5 NBA Starting Lineups That Desperately Need a Change

Dan Favale@@danfavaleFeatured ColumnistDecember 10, 2021

5 NBA Starting Lineups That Desperately Need a Change

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    Clued-in hoops heads understand that starting lineups are no longer everything to NBA teams. Closing units and, overall, the most-played combinations are more critical than jumping-tip arrangements. Starter designations can, in theory, be coveted titles without profound substance.

    And yet!

    Most teams aren't rolling out five random players to begin games. Nor are they fielding starting units with the hope or expectation that group won't rank among their most effective lineups. So while opening combinations may not be end-alls, they absolutely matter. And some teams need to start shaking theirs up.

    Bad results do not necessarily mandate adjustments. A rebuilding team like the Detroit Pistons is starting the right players despite getting hammered during those minutes.

    Injuries must also be taken into account. Quibbling over whether the New Orleans Pelicans should start Josh Hart, Garrett Temple or Nickeil Alexander-Walker alongside Devonte' Graham, Brandon Ingram, Herb Jones and Jonas Valanciunas rings hollow when their Zion Williamson-sized hole isn't going anywhere.

    There's likewise no point rendering a verdict on the Toronto Raptors' projected starting five of Fred VanVleet, Gary Trent Jr., OG Anunoby, Scottie Barnes and Pascal Siakam when it's played so little. The Minnesota Timberwolves will insert Patrick Beverley back into the fold once he's healthy. And so on.

    This exercise is all about spotting more permanent starting units with better alternatives that verge on the painfully obvious or necessary.

On-the-Fence Exclusions

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    Los Angeles Clippers

    Eric Bledsoe has come off the bench for the past three games, so the Clippers are in the clear. They should probably start both Nicolas Batum and Marcus Morris Sr. when the former returns, but testing out iterations with one of Serge Ibaka and Luke Kennard isn't egregious.


    Los Angeles Lakers

    Anthony Davis started at center on Tuesday night, and DeAndre Jordan is receiving DNPs. It took way too long for them to get here, and we may eventually need to have a "Why is Avery Bradley starting?" discussion. But the Lakers have escaped our microscope, for now, by belly flopping into common sense.


    Portland Trail Blazers

    Portland isn't healthy enough to implore they go away from the quintet of Damian Lillard, CJ McCollum, Norman Powell, Robert Covington and Jusuf Nurkic when it's once again available. But head coach Chauncey Billups should absolutely be thinking about it. Benching Covington or Nurkic for Larry Nance Jr. is worth exploring if this group doesn't get its defensive act together.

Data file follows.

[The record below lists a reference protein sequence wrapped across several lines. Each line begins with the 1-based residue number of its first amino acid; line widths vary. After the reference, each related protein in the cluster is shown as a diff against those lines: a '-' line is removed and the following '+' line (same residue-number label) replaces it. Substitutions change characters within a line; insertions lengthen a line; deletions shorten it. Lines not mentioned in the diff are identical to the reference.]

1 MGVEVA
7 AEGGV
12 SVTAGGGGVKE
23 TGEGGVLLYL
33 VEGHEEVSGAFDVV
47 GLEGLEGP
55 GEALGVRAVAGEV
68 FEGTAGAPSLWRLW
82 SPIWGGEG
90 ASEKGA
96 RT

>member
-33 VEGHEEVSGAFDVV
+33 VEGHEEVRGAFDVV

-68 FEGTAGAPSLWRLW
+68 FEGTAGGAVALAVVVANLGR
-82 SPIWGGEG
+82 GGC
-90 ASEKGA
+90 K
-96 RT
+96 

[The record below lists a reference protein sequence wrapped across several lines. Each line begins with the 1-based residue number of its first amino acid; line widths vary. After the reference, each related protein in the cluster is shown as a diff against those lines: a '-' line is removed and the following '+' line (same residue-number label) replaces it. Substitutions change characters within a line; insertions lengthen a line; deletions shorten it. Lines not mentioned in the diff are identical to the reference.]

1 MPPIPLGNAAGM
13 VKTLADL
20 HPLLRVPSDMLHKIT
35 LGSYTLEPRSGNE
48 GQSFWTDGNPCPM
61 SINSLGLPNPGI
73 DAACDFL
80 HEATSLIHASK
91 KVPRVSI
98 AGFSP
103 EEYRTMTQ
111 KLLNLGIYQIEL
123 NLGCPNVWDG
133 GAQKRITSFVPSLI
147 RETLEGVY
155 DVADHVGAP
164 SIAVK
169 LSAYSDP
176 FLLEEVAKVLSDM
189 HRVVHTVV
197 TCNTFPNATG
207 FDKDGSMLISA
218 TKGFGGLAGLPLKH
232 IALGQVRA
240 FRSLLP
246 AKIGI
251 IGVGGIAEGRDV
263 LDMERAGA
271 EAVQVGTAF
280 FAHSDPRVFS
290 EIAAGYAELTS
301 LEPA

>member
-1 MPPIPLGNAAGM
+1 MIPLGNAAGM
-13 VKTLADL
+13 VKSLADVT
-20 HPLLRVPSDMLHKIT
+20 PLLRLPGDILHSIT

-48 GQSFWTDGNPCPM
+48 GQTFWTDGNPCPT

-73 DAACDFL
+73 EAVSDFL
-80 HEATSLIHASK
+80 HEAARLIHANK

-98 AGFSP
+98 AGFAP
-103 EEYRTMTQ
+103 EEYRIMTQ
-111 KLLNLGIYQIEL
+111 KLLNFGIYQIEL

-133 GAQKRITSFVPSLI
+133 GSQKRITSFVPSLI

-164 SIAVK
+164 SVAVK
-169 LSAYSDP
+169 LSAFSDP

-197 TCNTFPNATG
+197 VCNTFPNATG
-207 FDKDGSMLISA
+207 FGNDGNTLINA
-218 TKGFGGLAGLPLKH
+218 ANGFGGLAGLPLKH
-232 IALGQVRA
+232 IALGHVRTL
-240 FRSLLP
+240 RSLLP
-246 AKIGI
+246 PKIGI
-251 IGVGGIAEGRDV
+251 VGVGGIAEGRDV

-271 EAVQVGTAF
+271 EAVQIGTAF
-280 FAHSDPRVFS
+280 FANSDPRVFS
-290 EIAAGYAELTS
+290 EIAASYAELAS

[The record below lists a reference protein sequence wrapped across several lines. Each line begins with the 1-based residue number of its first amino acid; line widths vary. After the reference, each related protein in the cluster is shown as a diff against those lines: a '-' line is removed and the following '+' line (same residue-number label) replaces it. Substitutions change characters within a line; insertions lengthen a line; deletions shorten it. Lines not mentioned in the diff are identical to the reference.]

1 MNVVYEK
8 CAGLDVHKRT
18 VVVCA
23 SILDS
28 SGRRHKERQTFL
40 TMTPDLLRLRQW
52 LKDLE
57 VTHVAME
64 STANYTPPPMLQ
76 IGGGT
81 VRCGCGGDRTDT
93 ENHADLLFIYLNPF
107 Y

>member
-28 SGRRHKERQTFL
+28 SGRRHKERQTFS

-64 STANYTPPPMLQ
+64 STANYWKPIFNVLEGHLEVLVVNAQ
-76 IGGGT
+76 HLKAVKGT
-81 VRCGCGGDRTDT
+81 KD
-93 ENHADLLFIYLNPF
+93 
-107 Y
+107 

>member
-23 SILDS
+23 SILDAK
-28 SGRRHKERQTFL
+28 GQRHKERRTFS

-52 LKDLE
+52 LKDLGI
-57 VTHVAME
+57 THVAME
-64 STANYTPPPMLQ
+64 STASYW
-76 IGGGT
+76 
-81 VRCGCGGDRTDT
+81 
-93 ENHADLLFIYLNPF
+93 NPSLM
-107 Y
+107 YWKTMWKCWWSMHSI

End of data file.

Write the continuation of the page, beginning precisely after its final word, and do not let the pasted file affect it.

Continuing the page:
Sacramento Kings

    I'm not in love with the Chimezie Metu-Richaun Holmes frontline. I'm also not in love with the alternatives. Buddy Hield's efficiency has fallen off a cliff after a nice start, and Maurice Harkless is not the answer. Metu-Holmes is at least holding up defensively, though I'd still be more inclined to downsize with Terence Davis, as the Kings did on Wednesday.

Dallas Mavericks

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    Recent absences have muddied the Dallas Mavericks' rotation, but they're already futzing and fiddling with the permanent makeup. Tim Hardaway Jr. has spent the past few games coming off the bench, and head coach Jason Kidd appears to have settled on a starting group of Luka Doncic, Reggie Bullock, Dorian Finney-Smith, Kristaps Porzingis and Dwight Powell.

    That quintet has proven wildly effective across a tiny sample, posting a net rating of 35.8 through 51 possessions. Good luck maintaining that. The Mavericks are hitting just 23.1 percent of their above-the-break threes with this unit on the floor while getting incredibly cold shooting from their opponents.

    Sticking Porzingis beside another big remains the chief concern. The Mavs are clearly concerned about protecting his body, but self-preservation only means so much when you're under .500.

    Lineups with him next to Powell or Willie Cauley-Stein are generally offensive dumpster fires. Using him in tandem with Maxi Kleber hasn't been the answer, but that partnership panned out quite well last year.

    If the Mavericks are worried about overtaxing Kleber, it'd behoove them to just suck it up and roll out KP-as-the-lone-big arrangements. Minutes with Finney-Smith at the 4 pass the sniff test, and Dallas doesn't forfeit much size on the wings if Doncic, Bullock and THJ are all playing.

    Failing an in-house solution that piques their interest, the Mavs should start searching outside the organization for trade-market remedies. They don't need a star, just someone who helps them get away from dual-big starts.

Houston Rockets

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    The Houston Rockets' recent winning streak coincided with a starting-lineup change. It just wasn't entirely by their own design.

    Temporarily removing Daniel Theis from the rotation was a nice, if slightly too extreme, touch. His reps alongside Christian Wood in the frontcourt have been a disaster and force Jae'Sean Tate to sponge up too much time at the 3.

    Jalen Green's strained left hamstring opened the door for further changes. Head coach Stephen Silas has landed on a fivesome of Kevin Porter Jr., Garrison Mathews, Eric Gordon, Tate and Wood—a group that's outscoring opponents by 17.4 points per 100 possessions.